On Having to Say No Over and Over

I talk to students, colleagues, employees in the Writing Center, and others in academia constantly about the importance of saying no. Just like in other realms, women in academia are regularly asked to take on more service work than men and more work that isn’t even recognized as work, like organizing a potluck or cleaning out the break room fridge. And doing that work is actually held against women, who are then seen as being unable to prioritize and set boundaries or making poor choices about how to spend their time.

As aspect of saying no that many people overlook is that you often have to say it over and over, even to the same request. This makes really saying no tough, because you have to first work up the nerve to say no, and then you have to keep saying no as the request is made repeatedly and you are given “opportunities” to reconsider your answer.

This is exactly what happened to me this year. I had to say no adamantly FOUR times around one service request:

First No: Last summer, as I was trying to decide if I should run for treasurer of a national organization, I had a conversation with my chair about the time and energy it would take and asked her if it would be possible for me to take on no new service commitments in the department if I became treasurer. I already serve on several department and university-level committees and am co-editor of my institution’s UR journal, so I want to be clear that I wasn’t getting a pass on service—just a commitment to not have anything new added. She gave me her assurance that my request was reasonable and that it would be honored.

I did ultimately become treasurer of the organization.

Second No: Fast forward to November. A high workload departmental committee I am on had a leadership vacuum and without any conversation with me, my department chair emailed the entire committee announcing that I would be co-chairing it. I immediately emailed her, reminding her of our summer conversation and plainly stating that I could not co-chair the committee. To her credit, she admitted she had forgotten about our summer conversation and appointed someone else.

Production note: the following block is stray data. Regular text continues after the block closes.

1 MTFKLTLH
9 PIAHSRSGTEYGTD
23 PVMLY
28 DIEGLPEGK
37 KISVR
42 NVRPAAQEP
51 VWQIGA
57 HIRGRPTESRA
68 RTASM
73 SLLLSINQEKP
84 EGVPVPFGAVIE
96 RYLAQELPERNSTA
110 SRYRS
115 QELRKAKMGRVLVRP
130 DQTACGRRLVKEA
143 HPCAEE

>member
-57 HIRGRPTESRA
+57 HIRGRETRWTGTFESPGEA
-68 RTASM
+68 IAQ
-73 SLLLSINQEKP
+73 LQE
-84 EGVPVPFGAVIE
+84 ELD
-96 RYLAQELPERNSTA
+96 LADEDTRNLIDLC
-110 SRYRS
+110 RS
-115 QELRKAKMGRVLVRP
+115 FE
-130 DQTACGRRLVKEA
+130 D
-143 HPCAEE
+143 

Third No: January. That same high workload committee experienced another leadership vacuum and a faculty member who works closely with the chair came to me and asked why I couldn’t chair the committee. When I said that I simply couldn’t, she said, “Well, if you don’t do it, I’ll have to ask [male colleague], and he’s already so busy.”

Fourth No: Later January. Said male colleague asked me if I was certain I couldn’t chair the committee. I assured him I was.

So that’s four NOs, all around the same request. I want to highlight a few details:

  • With the second no, I wasn’t even asked if I would take on the role and so saying no meant having to deal with the emotional labor of knowing I was putting the chair in the awkward position of having to rescind a decision and inviting questions from others about why I was announced as a co-chair and then announced as not being a co-chair. Saying no often means feeling like you’re putting others in a bad position. The reality is that the chair put herself in a bad position by not talking to me first.
  • With the third no, note that my colleague was concerned about overworking a male colleague but expressed no such concern about overworking me. This plainly shows how gendered expectations are about service. Saying no often means pushing against gendered expectations.
  • Also with the third no, note that my colleague asked me why I couldn’t do it, which is actually none of her business, but it’s a trick people use to chisel away at boundaries. Questioning why you can’t do something challenges your notion that you have a right to control how you spend your time and energy.

Saying no is exhausting, but it must be done. Every time I say no, I am normalizing women saying no.

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